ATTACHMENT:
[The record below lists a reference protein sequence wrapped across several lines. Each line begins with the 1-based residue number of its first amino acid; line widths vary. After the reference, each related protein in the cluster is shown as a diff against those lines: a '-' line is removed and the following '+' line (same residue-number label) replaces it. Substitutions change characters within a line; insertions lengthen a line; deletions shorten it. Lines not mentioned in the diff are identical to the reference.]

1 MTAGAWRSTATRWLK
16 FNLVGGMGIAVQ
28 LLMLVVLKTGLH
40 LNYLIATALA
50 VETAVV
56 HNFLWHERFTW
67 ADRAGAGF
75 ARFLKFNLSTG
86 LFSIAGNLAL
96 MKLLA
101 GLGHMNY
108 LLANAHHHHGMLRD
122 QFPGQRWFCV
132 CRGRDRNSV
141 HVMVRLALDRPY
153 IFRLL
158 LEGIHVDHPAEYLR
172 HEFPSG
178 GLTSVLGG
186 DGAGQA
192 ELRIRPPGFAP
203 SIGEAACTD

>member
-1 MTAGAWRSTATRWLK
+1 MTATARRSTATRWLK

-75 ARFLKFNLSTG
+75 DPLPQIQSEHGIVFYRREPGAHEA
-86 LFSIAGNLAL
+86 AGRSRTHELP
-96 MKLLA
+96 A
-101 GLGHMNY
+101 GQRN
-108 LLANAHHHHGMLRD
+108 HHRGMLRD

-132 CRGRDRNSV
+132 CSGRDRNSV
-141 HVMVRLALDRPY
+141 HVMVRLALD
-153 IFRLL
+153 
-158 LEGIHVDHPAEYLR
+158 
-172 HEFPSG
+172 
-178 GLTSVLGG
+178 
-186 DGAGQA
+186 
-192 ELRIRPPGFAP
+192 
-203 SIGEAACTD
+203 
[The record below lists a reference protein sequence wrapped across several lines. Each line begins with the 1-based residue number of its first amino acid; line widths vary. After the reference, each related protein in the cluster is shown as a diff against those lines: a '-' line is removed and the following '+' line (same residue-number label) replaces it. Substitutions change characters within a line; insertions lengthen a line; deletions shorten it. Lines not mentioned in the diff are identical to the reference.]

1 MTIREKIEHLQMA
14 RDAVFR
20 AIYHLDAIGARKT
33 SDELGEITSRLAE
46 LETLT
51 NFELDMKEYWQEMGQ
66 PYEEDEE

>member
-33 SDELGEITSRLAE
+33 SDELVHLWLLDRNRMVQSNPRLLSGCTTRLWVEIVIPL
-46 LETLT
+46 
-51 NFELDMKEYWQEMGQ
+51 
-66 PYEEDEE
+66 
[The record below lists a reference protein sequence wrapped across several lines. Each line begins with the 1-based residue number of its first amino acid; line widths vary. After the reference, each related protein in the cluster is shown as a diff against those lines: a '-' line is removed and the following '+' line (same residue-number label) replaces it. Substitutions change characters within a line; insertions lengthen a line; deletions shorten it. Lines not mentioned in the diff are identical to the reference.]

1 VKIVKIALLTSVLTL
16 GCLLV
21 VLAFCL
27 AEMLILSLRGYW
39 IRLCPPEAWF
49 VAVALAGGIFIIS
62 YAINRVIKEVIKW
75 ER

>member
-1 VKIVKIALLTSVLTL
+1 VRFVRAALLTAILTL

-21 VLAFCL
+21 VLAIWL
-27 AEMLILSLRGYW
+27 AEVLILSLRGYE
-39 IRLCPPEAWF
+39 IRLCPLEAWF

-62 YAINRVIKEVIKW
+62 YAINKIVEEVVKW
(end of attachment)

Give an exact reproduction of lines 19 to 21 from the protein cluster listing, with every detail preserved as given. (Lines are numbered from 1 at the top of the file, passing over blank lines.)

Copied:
172 HEFPSG
178 GLTSVLGG
186 DGAGQA